Greyhound Racing New Zealand defends sport

by Abel Hampton July 10, 2016, 11:08
Greyhound Racing New Zealand defends sport

It also highlighted Greyhound Racing NSW's deliberate deception of the public when it comes to the deaths and injuries of dogs; it's estimated that 180 greyhounds sustain injuries during races such as skull fractures or broken backs each year.

The New South Wales Labor racing spokesman, Michael Daley, has accused the premier, Mike Baird, of ignoring "proper processes" and failing to consult before banning greyhound racing in the state.

"I was looking forward to catching up with a lot of my good friends, but now, yeah I am in shock and they will be too", Lyne said.

Describing how the industry had "transformed" the regulation of the sport over the last 16 months, it added: "Today is an extremely sad day for the NSW greyhound racing industry and the people involved in it".

According to the Commission report greyhounds that do not participate in the greyhound racing industry have a life expectancy of between approximately 12 and 15 years.

Jones also questioned the number of domestic dogs that are destroyed by pounds each year as well as the number of horses from the racing industry.

Similar to the crisis faced by Australia's live export industry, undercover investigations by Animals Australia into the use of live baiting in greyhound training were exposed on the ABC Four Corners television program previous year sparking intense public outrage and government action over animal cruelty.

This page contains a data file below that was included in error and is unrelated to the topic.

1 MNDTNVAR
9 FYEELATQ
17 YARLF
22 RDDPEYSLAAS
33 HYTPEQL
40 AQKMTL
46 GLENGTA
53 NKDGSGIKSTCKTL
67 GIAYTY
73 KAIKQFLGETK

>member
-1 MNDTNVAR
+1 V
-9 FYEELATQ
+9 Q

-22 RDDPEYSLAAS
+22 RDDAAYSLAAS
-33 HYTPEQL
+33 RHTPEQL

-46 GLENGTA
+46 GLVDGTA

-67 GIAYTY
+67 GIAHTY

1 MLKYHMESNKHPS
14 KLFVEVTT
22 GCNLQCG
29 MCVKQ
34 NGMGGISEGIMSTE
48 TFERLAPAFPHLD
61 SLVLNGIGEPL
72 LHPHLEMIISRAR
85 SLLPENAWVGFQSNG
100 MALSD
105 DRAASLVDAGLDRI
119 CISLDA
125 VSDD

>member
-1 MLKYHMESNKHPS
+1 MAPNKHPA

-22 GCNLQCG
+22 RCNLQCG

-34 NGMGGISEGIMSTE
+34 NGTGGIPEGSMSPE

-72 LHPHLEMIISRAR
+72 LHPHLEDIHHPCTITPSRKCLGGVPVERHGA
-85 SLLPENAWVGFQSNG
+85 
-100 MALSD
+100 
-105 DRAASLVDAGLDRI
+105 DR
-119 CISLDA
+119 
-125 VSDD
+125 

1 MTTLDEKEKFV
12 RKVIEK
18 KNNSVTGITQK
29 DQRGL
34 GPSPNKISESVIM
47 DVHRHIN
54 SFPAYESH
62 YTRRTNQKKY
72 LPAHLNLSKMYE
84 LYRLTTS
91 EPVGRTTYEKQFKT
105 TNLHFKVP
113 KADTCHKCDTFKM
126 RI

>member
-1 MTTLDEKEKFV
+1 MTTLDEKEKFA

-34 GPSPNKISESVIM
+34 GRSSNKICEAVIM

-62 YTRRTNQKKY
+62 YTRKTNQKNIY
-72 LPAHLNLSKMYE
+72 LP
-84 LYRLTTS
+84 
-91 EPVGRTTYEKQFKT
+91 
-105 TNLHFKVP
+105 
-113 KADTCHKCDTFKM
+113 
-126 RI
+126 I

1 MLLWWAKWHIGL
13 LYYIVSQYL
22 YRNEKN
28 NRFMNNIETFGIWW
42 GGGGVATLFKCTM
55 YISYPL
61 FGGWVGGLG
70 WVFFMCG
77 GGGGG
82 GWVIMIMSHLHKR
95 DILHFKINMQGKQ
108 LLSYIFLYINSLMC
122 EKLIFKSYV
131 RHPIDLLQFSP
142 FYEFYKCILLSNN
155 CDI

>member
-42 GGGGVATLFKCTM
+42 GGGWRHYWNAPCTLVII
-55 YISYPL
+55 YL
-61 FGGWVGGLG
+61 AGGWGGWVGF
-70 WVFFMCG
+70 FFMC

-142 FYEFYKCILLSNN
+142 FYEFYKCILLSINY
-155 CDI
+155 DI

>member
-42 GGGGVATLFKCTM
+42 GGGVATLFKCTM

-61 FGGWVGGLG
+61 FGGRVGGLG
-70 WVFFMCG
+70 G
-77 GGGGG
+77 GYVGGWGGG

The evidence collected ruled that the industry was in no shape for reform in the short or medium term either.

What will become of all the greyhounds in the racing industry?

She believes that the revenue the state government makes from the sport would have taken precedence.

Greyhound racing has enjoyed a resurgence across Australia.

South Australia won't be implementing a ban either, with Sports Minister Leon Bignell claiming greyhound racing in his state was clean and insisting there were no evidence of cruelty or corruption.

The group said China's only greyhound racing track, the Yat Yuen Canidrome, had a "deplorable welfare record".

Given the findings of the Commission concerning the management and governance of the greyhound racing industry, the Parliament of New South Wales should consider whether the industry has lost its social licence and should no longer be permitted to operate in NSW.

RSPCA Victoria chief executive officer Dr Liz Walker said the NSW report highlighted "inherent cruelty and significant and entrenched animal welfare problems", but did not call for a ban in Victoria.

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